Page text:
In other words, in a traditional API design, the API provider (server) decides what data is returned as a response to the call; usually it’s predefined and fixed.

In the case of GraphQL, the client is expected to define what it needs and GraphQL will handle the request and return the data exactly as instructed.

As always, there’s no magic in the tech world. There has to be a GraphQL server on the other side of the call that will translate the GraphQL query to the data stores, then fetch, aggregate and return the results.


This problem is old and so are the solutions.

It used to be one of my favorite questions for interview candidates years ago.

Let’s take an everlasting invoice example. You call the API to get the invoice header data by using one call which returns a NIDs of InvoiceLines (like particular products purchased). Then you have to make N calls for API. If you add the first call, we have to make N+1 calls to the API just to get the entire invoice (single invoice with all invoice lines).

Graph QL enables returning the entire graph of ‘objects’ with one single call and return message. It saves a lot of time wasted otherwise on latency (each call has its cost).

You may disagree with that. You could construct your backend API so it will return the entire graph without even thinking about GraphQL, and you’re right. It’s one of the arguments against GraphQL. Construct good APIs or use a backend for the frontend layer and you can achieve a similar result in a particular case.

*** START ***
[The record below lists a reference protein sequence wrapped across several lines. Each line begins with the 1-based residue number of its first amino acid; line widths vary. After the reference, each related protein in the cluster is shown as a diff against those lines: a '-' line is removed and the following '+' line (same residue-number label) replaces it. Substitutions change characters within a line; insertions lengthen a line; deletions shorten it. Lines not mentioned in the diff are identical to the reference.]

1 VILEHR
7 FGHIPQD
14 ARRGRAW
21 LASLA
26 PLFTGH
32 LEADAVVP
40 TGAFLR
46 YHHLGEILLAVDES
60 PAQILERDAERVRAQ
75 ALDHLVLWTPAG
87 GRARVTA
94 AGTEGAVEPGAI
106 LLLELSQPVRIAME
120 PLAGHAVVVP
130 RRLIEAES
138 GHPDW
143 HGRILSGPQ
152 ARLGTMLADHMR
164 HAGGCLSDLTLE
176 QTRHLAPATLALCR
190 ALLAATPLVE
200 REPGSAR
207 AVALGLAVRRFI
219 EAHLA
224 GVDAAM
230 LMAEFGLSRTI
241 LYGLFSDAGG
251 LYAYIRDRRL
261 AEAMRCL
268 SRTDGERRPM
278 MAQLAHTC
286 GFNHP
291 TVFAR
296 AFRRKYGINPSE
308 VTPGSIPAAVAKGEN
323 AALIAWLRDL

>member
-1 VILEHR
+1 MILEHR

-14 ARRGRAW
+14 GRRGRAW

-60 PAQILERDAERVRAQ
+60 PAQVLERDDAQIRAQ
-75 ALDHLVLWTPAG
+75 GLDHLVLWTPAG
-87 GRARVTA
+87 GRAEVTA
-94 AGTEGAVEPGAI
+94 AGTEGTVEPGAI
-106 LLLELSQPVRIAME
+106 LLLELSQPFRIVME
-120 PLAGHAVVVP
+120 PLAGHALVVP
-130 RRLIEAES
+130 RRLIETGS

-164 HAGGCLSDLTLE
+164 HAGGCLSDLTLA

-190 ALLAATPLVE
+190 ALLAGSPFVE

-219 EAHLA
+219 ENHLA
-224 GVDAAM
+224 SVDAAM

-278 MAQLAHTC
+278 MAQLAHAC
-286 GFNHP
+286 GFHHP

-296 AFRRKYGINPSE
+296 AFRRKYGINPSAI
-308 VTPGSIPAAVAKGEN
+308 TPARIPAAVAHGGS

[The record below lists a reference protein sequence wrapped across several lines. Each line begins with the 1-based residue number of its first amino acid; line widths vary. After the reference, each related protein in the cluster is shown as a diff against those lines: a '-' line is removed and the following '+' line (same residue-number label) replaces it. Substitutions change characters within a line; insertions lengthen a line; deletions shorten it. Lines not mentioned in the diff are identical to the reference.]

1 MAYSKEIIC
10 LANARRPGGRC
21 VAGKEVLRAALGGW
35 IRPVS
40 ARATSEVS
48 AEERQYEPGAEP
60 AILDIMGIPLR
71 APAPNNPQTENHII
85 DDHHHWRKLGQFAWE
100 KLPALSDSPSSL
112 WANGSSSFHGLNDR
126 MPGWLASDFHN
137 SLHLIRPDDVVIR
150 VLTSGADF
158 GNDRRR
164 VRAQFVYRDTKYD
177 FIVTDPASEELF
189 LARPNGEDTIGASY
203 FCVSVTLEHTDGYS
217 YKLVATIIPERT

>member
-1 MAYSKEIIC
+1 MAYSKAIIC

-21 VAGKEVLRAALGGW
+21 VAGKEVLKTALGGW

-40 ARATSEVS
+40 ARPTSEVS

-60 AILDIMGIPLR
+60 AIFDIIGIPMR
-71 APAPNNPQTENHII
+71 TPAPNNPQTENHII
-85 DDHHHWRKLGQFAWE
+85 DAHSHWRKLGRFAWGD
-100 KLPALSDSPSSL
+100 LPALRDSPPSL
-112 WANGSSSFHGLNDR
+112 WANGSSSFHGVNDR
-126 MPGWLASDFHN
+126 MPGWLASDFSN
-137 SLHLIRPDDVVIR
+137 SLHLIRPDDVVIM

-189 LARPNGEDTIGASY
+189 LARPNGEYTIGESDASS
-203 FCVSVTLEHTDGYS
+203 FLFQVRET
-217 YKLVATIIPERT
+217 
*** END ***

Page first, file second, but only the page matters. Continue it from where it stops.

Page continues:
But with GraphQL you can solve this problem on the client side.

If we have a strong separation between frontend and backend, or even two different vendors for front-end and backend, GraphQL can ease the conflicts.

Strongly typed

GraphQL relies on schema which helps with the data consistency and the early detection of bugs.

REST can benefit from schemas as well, but it’s generally more relaxed in terms of data consistency. Devs often describe REST as “you will find out what your data schema is, once you receive it”.

In GraphQL it’s more structured and up front.

Data changes subscriptions

Another advanced feature is the ability to subscribe for data changes and react to those changes using web hooks.

Change Data Capture has been announced by the top tech gurus as an antipattern, and sometimes this approach is one of the very few options available when you cannot touch the back end systems, but want to know if data has changed.